Medical tests can determine if an AS or HFA youngster has an allergy to gluten, casein and other foods (e.g., eggs, nuts, soybeans). Before changing the youngster's diet, parents should consult with a physician to make sure they are providing a healthy diet and, if necessary, nutritional supplements.

Some advocates of dietary intervention suggest removing one food from the diet at a time, so parents will know which food was causing a problem. It also is helpful to ask young people who don’t know about the dietary change if they see any improvement after a few weeks. It's often suggested to remove milk first, because the body will clear itself of milk/casein the quickest. Gluten may be removed a month after the elimination of milk. It may take up to six months on a gluten-free diet for the body to rid itself of all gluten. That is why most advocates suggest giving the diet a trial of six months.

The diet can seem like a lot of work, at first. Parents must carefully read the ingredients on food packages. Beware of "hidden" casein and gluten in ingredient lists (e.g., curds, caseinate, lactose, bran, spices, certain types of vinegar, etc.). It may be hard to locate an acceptable substitute for milk, although many AS and HFA kids do adapt to the GFCF soy, potato, almond and rice milk substitutes available. Look for varieties that are enriched with calcium and Vitamin D. In addition, many moms and dads provide vitamin and calcium supplements to their kids on the diet.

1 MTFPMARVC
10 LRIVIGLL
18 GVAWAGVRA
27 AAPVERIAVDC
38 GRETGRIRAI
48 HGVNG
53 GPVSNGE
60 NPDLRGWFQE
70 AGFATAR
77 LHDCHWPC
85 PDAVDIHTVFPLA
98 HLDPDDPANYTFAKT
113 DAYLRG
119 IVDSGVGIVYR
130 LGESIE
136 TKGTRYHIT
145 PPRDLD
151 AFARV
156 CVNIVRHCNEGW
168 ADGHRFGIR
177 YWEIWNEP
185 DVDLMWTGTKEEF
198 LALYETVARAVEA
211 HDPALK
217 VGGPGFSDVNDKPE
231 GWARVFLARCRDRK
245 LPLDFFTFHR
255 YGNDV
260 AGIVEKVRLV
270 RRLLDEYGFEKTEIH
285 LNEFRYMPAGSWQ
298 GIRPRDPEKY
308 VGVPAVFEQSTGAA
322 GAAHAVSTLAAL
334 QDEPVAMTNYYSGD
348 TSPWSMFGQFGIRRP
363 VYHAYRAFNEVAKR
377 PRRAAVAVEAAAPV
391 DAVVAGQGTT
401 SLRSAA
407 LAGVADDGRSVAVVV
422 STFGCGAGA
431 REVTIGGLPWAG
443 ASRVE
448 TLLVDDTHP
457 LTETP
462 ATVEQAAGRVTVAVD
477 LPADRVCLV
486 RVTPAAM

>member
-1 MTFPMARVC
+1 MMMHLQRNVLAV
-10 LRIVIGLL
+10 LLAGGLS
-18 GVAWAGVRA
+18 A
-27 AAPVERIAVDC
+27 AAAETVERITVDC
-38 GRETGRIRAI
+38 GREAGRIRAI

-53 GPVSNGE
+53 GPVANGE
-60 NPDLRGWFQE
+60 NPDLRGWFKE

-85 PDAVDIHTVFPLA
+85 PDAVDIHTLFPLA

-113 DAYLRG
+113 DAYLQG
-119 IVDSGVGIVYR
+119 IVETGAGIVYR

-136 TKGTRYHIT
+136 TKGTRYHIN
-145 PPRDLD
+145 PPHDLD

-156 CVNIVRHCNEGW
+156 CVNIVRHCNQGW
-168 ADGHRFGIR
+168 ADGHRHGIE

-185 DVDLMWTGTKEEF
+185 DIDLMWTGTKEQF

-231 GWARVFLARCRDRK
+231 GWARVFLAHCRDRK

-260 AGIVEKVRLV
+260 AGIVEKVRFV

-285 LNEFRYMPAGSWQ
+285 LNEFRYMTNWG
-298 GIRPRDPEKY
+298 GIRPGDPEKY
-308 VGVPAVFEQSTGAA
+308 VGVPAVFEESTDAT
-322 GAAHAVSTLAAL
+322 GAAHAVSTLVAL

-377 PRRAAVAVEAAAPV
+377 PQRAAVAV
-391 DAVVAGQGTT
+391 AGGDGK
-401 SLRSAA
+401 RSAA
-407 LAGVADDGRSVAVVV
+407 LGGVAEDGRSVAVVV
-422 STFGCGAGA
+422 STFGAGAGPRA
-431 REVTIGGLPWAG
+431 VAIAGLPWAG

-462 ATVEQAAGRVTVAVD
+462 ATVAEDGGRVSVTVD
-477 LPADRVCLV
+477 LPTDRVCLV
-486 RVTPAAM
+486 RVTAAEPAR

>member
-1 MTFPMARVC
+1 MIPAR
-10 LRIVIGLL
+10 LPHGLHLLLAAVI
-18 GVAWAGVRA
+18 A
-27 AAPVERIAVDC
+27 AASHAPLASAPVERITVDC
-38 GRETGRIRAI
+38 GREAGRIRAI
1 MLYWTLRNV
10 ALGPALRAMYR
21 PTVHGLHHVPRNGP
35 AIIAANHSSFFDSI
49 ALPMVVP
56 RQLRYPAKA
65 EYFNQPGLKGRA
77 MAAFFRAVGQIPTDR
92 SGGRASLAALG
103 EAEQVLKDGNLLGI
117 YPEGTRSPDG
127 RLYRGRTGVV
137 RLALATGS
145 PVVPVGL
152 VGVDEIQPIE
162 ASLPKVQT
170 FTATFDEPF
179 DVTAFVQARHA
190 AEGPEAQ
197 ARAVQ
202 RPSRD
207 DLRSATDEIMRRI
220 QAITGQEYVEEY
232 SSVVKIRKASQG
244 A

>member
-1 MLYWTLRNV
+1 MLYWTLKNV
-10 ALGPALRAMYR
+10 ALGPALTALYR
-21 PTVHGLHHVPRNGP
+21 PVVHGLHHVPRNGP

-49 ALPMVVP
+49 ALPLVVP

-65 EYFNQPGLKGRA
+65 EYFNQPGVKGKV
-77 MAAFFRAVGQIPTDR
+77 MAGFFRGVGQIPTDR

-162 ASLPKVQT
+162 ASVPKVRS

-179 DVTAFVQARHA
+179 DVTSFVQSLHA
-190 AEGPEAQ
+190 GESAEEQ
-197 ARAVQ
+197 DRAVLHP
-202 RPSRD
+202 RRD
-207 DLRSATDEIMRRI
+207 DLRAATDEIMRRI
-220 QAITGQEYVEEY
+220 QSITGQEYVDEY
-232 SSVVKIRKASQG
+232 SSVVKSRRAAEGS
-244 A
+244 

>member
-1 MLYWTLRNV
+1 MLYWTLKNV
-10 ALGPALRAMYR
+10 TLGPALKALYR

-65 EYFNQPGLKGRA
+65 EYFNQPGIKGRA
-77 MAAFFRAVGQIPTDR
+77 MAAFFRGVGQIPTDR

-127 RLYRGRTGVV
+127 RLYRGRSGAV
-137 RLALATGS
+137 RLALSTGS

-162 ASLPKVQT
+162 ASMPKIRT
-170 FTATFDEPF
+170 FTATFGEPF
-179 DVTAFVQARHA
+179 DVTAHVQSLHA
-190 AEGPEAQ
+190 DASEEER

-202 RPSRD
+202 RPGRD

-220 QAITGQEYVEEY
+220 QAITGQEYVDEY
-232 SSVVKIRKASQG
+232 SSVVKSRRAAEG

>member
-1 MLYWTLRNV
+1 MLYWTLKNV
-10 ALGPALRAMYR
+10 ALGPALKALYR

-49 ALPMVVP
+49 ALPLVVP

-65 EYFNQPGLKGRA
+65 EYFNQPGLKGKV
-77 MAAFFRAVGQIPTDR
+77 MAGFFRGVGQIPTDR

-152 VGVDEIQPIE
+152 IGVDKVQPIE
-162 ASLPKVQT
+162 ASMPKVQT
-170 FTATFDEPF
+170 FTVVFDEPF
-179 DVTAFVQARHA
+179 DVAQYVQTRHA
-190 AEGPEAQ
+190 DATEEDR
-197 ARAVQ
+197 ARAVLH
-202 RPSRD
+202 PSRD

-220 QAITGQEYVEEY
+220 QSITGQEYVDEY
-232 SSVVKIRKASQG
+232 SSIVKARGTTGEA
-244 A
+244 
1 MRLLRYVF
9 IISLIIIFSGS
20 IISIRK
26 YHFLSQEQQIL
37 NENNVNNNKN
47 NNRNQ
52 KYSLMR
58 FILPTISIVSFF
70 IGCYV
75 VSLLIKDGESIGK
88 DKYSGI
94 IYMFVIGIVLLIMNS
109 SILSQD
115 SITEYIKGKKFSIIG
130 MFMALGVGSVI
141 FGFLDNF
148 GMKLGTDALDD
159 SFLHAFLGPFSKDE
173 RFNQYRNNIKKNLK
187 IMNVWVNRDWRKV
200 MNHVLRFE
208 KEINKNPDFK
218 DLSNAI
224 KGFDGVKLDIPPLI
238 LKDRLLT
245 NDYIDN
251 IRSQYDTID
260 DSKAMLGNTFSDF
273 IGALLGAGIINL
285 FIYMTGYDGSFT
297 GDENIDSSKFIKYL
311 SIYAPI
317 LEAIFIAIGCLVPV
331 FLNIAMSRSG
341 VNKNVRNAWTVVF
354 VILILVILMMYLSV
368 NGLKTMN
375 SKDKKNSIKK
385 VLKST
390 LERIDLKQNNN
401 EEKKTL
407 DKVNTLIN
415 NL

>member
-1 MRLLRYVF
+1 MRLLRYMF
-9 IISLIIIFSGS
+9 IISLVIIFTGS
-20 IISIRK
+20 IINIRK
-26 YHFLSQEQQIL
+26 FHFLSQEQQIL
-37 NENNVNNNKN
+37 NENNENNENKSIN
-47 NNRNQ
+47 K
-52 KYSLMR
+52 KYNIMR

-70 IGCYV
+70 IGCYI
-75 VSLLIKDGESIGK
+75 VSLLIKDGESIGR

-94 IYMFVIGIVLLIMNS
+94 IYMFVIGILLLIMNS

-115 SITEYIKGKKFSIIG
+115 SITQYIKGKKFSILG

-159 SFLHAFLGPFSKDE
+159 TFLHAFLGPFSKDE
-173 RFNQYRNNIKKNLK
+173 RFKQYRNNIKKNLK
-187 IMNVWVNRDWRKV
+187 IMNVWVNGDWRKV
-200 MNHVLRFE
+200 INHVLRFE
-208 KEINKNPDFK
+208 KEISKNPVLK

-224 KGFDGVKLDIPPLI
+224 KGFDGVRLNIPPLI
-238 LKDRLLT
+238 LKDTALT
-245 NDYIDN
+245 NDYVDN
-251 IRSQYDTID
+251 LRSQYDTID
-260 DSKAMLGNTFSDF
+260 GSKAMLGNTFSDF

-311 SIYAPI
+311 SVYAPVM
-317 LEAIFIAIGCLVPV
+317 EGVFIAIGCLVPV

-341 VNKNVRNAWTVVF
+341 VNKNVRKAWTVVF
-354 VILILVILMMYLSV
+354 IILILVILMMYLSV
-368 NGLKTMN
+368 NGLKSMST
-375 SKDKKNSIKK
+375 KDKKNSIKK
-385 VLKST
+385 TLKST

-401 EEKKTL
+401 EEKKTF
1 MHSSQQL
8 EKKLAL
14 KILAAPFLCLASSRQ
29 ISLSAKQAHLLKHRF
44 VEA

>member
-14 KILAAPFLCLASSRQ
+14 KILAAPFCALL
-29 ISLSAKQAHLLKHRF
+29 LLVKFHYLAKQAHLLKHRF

Many communities have health food stores or regular supermarkets that stock flour, bread, crackers, cookies, pretzels, waffles, cereal, and pasta made of rice, potato or other gluten-free flours. There also are online retailers that sell GFCF foods and vitamins. Also, some web sites list commercially-available GFCF foods (e.g., Heinz ketchup, Bush's Baked Beans, Ore-Ida Golden Fries). Some prepared foods originally developed for young people with Celiac Disease (a form of gluten intolerance) now come in casein-free varieties, too. To save money, some families choose to make their own GFCF foods.

Some of the foods that can be eaten on a GFCF diet include:
  • amaranth
  • beans
  • buckwheat flour
  • corn
  • eggs
  • fish
  • fruits
  • meat
  • nuts
  • oil
  • potatoes
  • poultry
  • quinoa
  • rice
  • shellfish
  • sorghum
  • soy
  • tapioca
  • teff
  • vegetables

Besides gluten and casein, some moms and dads report that removing corn and soy led to equal or greater improvements in their AS and HFA kids. Because soy protein is similar to gluten and casein, some diet proponents recommend removing it if the youngster seems very sensitive.